This openness invites openness. "It's intimacy, it's authenticity, it's willingness to ask dumb questions in public," Anderson said. "That simple lowering of the barrier to entry along with things like Arduino [the open-source electronics prototyping platform], which was the platform we ended up choosing, allowed people to see that it was really easy to get started."


Chris built the site not by emphasizing its high-tech credentials, but by opening it up to innovation from the crowd. By choosing to work with Arduino, which offers accessibility but not the highest-tech products, Anderson was mocked at first. But in the end, he said, that accessibility was what was important. "It's easy to pick up, hard to master -- and we bet on social rather than technology," allowing the community to come back with better ideas for using it.

"We bet that the community-accessibility aspects of Arduino would ultimately overwhelm any of the kind of technical specs," he said. "That proved out to be right. Today we have one of the highest-performing autopilots out there with one of the lowest-performing hardware platforms. What does that tell you? It tells you that smart people and great algorithms at the end of the day are the most important things. It's not about your clock speed. It's about the brains and the vision and the talents that went into the crowd."

So how do you use a community to drive innovation in a new product? Here are Chris Anderson's top three lessons learned:

1. Be open in everything. "There was so much to learn, and everything I learned I'd share because I didn't have any particular pride in what I was supposed to know," Anderson said. "Everybody had permission to post, and we had guidelines. Over time, others started following the guide, the same style and format, and then people started working on projects together and posting videos of those. They shared."

2. Use version control. In other words, make it understandable. "The first thing we realized is that the secret to open source is two words: version control," Anderson said. "Sharing is necessary but not sufficient. You need to share in a way that invites other people to participate. Until you commit something to a version-control system (i.e., a format where people understand how you're documenting it, where changes can be made, tracked and reverted to if they're wrong), it never takes off."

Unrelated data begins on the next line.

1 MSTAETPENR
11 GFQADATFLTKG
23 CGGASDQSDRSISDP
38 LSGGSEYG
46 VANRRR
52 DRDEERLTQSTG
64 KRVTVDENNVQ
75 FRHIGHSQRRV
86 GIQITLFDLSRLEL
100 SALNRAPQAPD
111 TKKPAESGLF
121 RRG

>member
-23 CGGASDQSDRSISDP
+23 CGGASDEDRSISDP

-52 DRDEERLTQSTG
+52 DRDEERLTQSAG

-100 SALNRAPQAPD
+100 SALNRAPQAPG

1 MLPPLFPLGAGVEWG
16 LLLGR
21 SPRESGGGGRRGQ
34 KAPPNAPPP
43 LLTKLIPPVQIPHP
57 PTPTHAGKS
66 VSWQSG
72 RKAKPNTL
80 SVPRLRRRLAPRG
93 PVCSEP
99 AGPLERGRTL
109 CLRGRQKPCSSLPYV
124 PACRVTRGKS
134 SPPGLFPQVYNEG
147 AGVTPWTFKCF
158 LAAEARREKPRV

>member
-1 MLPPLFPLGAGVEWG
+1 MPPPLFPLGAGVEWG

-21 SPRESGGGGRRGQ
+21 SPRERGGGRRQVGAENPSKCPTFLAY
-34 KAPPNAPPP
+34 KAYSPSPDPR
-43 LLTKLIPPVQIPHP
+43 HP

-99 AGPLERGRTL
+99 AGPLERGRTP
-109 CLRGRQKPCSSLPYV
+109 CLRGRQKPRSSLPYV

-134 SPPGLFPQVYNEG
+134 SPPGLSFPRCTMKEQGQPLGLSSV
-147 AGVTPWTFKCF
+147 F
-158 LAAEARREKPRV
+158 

3. Encourage participation. "We call it architecture participation," Anderson said. "Architecture participation is like a great videogame: easy to start, hard to master. Architecture participation means that everybody sees this project and says there's something for me to do, and whether that something is simple as correcting a typo in the documentation or submitting an incredible algorithm they've been working on for five years, you just find a way to plug it right into the existing architecture. It's hard," Anderson added. "It requires things that engineers don't like to do, such as documentation, clear comments, being transparent about the plan, sharing stuff before it's ready. That's the hardest thing: getting people to share stuff before it's done. Nothing good has ever happened by waiting until it's done. It happens by putting it out there when you're embarrassed about it and having people help you finish it." (

More Information

  1. Product Hacking
  2. Open Source Drone Movement
  3. Podcast: OSHGroup 020: How to make an Open Source Hardware UAV – DIY Drones